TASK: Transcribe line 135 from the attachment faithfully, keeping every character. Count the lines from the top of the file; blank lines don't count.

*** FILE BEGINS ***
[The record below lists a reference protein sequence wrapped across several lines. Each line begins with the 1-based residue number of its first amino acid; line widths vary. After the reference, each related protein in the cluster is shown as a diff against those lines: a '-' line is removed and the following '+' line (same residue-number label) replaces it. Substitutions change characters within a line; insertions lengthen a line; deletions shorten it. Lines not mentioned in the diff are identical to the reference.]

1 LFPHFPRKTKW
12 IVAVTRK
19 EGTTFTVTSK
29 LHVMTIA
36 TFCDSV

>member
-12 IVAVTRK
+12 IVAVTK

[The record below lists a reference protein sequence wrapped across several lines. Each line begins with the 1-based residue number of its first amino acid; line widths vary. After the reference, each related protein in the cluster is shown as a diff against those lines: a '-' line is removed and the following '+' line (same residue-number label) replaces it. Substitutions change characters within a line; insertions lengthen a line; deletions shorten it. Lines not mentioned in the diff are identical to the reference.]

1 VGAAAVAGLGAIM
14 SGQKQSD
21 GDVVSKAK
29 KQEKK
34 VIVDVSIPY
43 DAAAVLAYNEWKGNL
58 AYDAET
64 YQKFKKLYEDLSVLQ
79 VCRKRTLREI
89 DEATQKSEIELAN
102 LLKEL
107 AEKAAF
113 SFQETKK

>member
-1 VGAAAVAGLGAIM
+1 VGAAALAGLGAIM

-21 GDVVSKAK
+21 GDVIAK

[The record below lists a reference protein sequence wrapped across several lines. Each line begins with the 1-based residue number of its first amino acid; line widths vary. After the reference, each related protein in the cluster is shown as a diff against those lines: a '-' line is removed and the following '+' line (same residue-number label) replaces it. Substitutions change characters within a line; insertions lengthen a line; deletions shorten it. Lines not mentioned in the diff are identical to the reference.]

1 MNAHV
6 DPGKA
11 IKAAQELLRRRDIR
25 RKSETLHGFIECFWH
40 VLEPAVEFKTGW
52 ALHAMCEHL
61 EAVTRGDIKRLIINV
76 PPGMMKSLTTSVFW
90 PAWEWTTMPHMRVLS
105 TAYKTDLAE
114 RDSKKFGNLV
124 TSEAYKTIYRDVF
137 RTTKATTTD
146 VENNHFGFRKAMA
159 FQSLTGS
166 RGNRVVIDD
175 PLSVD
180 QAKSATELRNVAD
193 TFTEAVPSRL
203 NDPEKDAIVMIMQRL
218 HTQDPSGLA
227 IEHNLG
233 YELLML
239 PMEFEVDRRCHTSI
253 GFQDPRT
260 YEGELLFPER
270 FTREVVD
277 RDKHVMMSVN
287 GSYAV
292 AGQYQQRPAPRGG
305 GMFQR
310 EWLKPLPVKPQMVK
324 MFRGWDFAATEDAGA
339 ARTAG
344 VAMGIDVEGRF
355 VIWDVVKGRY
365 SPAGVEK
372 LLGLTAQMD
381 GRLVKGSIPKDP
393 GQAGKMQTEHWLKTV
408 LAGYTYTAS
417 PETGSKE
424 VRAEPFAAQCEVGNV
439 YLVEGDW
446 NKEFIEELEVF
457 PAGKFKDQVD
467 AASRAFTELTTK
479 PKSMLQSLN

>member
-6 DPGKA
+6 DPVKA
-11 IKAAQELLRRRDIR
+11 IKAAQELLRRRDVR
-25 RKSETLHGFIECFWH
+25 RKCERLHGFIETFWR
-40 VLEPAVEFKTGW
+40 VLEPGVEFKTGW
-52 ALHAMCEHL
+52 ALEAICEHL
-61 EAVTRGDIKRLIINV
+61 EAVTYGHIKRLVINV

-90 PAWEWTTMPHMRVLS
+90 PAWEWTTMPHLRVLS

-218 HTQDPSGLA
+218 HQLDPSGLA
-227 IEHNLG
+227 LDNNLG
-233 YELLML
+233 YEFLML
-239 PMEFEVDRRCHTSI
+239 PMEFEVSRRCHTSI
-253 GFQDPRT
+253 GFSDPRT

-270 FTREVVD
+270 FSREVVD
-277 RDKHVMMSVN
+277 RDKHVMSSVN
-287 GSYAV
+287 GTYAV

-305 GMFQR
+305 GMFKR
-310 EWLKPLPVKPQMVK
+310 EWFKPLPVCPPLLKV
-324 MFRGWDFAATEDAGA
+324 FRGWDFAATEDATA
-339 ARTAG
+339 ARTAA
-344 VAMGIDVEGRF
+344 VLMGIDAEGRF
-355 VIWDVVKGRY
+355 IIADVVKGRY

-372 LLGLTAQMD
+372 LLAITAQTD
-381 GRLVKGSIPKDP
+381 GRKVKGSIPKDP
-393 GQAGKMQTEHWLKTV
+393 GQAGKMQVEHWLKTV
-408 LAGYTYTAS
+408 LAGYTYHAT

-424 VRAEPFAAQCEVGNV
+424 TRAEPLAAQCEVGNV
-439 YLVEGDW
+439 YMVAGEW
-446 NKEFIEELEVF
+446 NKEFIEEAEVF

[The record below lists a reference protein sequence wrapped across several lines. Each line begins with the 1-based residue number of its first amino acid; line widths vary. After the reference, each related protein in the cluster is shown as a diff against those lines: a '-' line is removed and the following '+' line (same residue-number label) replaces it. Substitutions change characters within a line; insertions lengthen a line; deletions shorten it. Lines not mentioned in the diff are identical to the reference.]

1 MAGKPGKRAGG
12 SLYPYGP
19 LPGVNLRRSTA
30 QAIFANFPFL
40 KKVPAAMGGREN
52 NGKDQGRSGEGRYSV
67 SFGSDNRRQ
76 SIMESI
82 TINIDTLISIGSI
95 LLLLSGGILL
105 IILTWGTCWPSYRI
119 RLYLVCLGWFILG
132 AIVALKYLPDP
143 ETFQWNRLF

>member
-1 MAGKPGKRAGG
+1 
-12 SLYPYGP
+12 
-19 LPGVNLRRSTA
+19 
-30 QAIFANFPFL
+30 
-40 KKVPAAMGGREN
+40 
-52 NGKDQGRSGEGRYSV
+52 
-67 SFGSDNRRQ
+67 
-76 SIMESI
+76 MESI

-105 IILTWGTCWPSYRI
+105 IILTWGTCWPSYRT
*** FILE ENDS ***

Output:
[The record below lists a reference protein sequence wrapped across several lines. Each line begins with the 1-based residue number of its first amino acid; line widths vary. After the reference, each related protein in the cluster is shown as a diff against those lines: a '-' line is removed and the following '+' line (same residue-number label) replaces it. Substitutions change characters within a line; insertions lengthen a line; deletions shorten it. Lines not mentioned in the diff are identical to the reference.]